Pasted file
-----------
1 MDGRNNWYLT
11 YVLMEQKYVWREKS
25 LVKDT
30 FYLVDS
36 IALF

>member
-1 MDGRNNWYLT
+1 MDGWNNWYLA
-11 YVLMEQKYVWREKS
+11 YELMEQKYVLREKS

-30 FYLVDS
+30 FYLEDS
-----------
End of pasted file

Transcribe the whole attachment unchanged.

1 MDGRNNWYLT
11 YVLMEQKYVWREKS
25 LVKDT
30 FYLVDS
36 IALF

>member
-1 MDGRNNWYLT
+1 MDGWNNWYLA
-11 YVLMEQKYVWREKS
+11 YELMEQKYVLREKS

-30 FYLVDS
+30 FYLEDS